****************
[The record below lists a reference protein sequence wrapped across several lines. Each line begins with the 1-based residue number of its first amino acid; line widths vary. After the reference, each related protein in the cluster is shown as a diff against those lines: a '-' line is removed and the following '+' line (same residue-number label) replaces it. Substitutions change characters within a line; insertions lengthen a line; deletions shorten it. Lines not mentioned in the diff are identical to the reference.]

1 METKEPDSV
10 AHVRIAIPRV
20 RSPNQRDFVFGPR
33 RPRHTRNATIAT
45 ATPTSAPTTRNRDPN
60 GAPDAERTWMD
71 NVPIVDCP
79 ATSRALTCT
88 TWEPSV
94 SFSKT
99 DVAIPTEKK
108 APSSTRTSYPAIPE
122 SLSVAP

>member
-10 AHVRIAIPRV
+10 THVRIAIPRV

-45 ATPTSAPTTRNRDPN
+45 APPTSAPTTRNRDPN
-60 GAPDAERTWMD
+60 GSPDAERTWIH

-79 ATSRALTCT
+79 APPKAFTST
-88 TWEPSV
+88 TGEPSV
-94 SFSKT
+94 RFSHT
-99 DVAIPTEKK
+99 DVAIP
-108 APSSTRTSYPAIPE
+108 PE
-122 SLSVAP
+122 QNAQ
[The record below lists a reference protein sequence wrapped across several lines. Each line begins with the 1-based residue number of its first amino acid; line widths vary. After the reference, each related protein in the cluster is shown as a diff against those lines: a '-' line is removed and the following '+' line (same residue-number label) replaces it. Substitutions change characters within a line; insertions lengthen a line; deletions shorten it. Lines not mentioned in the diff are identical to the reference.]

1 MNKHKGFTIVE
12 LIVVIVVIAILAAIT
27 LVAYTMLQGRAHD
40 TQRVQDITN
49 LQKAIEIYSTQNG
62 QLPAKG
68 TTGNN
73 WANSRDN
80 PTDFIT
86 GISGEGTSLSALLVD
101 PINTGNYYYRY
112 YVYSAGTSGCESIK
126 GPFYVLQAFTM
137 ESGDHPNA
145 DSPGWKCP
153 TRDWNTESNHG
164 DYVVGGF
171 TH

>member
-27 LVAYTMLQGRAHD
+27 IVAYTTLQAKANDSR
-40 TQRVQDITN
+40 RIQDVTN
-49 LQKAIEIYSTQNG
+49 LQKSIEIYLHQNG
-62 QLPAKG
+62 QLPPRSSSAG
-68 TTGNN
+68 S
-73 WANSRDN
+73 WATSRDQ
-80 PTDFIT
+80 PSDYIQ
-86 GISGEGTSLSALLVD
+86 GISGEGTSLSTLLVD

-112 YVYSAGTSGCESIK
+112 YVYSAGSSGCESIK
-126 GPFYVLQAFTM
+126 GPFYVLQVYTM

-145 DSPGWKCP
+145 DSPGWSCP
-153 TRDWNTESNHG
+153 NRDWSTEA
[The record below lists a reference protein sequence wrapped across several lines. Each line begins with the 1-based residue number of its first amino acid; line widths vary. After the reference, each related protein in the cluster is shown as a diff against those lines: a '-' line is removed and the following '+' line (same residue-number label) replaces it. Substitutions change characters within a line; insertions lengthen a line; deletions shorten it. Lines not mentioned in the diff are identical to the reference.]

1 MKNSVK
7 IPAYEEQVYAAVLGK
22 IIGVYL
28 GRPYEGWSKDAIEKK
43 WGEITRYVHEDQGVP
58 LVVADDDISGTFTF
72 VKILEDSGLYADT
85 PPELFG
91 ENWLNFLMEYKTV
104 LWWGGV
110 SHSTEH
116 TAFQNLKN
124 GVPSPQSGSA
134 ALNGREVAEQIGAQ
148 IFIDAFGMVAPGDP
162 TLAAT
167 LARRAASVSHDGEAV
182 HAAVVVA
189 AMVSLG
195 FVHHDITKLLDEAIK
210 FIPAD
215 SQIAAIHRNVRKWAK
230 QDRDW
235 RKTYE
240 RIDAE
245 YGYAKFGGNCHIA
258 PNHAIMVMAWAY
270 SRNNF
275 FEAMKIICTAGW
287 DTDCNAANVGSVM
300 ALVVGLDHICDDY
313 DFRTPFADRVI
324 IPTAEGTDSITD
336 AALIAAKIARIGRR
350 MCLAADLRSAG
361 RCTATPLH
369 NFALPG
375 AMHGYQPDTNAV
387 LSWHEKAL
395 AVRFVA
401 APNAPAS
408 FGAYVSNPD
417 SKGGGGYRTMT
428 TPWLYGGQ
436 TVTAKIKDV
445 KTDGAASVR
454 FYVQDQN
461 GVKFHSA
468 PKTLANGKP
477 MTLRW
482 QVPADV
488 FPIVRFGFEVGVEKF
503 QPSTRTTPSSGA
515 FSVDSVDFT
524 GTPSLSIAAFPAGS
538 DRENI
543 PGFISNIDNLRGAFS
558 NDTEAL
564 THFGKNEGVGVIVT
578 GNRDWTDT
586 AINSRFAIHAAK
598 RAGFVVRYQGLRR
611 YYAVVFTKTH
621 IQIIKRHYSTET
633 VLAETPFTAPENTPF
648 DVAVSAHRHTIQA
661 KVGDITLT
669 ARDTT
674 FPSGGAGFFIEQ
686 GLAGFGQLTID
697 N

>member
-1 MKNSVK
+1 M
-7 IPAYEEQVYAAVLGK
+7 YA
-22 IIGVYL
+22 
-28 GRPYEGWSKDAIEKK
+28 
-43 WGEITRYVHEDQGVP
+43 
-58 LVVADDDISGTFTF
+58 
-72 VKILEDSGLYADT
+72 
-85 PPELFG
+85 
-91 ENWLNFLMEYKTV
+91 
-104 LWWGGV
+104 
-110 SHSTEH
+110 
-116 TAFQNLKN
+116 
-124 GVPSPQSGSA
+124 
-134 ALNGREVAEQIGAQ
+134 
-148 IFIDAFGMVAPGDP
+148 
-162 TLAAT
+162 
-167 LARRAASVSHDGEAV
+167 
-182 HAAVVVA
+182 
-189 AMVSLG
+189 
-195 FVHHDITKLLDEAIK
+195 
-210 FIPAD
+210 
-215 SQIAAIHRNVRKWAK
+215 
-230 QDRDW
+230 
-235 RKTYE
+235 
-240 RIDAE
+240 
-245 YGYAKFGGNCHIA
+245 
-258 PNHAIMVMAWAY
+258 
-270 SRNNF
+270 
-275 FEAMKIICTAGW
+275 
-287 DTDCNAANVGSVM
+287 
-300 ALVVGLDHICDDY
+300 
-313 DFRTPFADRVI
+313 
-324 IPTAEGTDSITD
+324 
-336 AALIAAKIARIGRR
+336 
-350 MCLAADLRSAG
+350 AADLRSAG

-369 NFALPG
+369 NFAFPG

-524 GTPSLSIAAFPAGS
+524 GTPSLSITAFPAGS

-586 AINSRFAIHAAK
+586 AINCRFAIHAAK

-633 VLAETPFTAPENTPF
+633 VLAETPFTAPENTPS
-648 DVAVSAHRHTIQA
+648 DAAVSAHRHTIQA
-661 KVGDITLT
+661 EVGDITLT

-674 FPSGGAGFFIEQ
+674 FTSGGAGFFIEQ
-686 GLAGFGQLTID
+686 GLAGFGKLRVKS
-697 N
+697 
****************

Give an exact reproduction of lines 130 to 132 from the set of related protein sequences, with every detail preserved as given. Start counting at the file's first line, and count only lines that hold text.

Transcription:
488 FPIVRFGFEVGVEKF
503 QPSTRTTPSSGA
515 FSVDSVDFT